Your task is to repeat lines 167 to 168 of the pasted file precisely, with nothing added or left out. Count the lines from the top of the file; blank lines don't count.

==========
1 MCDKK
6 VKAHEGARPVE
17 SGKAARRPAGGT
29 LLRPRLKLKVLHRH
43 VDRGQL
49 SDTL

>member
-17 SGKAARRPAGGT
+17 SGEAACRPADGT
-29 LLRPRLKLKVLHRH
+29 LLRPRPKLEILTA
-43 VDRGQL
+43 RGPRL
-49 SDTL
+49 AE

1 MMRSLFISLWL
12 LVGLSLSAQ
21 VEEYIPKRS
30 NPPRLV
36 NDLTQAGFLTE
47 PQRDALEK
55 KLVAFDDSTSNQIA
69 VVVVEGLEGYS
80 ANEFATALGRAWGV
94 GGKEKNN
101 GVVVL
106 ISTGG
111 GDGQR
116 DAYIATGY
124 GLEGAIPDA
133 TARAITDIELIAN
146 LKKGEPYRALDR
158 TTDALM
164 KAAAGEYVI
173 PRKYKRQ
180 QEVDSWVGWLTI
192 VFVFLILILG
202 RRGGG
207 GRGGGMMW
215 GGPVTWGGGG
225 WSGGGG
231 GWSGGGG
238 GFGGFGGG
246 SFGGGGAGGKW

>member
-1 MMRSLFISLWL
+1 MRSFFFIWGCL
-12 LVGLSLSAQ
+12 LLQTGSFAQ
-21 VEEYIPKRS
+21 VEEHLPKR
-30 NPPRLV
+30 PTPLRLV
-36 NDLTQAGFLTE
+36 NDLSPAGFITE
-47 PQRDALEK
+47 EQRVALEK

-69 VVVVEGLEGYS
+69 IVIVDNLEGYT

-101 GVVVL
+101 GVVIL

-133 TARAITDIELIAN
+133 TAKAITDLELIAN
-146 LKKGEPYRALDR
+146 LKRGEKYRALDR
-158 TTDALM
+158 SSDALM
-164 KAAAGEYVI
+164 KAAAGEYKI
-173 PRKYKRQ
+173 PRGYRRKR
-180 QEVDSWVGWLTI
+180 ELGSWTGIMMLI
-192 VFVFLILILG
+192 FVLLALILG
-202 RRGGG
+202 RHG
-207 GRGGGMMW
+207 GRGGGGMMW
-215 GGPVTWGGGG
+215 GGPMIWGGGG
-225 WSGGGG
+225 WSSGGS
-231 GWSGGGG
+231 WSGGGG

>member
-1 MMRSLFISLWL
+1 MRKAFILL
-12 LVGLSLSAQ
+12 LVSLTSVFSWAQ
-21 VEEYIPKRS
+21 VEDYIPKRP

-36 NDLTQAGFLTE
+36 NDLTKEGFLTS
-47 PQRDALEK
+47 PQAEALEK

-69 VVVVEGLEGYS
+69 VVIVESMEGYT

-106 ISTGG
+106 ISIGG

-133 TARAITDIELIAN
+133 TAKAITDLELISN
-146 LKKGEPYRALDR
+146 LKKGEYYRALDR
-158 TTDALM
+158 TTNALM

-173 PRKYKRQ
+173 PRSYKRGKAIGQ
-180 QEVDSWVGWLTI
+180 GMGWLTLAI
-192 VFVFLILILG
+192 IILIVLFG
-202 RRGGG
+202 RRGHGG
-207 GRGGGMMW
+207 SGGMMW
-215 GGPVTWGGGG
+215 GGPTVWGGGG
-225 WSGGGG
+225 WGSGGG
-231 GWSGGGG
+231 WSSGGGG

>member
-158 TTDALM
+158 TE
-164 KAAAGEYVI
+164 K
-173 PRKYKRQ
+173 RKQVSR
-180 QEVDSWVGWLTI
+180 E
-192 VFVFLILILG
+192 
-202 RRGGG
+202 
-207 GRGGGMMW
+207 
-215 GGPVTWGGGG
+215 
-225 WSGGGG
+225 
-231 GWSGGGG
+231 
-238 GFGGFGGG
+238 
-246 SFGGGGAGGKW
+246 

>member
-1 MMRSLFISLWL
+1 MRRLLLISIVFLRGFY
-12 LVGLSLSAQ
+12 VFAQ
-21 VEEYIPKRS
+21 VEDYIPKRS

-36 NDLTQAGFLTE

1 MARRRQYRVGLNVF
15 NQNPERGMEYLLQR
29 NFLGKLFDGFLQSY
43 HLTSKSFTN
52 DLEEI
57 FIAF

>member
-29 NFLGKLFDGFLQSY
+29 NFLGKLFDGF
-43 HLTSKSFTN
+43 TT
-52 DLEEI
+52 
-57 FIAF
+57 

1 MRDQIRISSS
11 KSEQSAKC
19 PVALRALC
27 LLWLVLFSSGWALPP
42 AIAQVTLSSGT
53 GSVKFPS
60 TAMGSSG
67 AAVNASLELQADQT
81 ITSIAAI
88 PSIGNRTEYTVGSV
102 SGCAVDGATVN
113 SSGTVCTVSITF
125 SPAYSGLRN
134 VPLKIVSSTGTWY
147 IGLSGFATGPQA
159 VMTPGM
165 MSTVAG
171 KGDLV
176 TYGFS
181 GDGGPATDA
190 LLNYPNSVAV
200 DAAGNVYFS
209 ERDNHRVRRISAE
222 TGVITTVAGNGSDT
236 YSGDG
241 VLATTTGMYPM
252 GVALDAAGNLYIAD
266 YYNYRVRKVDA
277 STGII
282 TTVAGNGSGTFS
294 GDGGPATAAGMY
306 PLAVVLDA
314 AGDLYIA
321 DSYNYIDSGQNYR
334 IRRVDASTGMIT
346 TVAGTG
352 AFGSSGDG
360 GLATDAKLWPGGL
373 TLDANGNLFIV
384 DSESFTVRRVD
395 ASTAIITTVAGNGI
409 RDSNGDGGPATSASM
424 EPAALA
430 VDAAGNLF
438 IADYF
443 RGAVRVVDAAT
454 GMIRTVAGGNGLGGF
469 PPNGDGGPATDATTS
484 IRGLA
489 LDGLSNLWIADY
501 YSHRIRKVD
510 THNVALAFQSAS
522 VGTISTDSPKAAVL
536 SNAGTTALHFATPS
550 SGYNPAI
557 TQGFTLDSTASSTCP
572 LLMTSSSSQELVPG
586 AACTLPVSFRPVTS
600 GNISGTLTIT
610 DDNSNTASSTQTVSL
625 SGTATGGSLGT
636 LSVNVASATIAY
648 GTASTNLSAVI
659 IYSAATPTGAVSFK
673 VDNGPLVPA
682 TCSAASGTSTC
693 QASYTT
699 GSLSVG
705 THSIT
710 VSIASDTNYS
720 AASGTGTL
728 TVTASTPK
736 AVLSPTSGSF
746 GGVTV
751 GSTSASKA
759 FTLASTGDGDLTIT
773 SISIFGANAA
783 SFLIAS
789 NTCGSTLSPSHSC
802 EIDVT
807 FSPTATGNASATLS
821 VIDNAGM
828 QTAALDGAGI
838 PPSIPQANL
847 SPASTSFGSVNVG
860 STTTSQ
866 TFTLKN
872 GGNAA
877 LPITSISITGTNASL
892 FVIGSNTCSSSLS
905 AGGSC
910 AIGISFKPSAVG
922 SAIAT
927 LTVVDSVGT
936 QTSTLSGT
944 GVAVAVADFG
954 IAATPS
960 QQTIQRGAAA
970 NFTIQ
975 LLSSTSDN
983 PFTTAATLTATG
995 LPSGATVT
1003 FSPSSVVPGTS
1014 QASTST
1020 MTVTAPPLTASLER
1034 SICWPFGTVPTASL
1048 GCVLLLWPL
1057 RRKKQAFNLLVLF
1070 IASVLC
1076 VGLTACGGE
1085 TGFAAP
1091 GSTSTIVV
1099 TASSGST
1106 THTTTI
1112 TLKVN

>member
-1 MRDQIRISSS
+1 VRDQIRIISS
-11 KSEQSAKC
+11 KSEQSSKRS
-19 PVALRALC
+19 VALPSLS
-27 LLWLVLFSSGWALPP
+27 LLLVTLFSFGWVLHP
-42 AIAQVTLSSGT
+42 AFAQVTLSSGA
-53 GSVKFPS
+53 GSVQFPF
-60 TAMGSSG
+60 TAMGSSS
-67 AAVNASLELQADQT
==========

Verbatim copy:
-52 DLEEI
+52 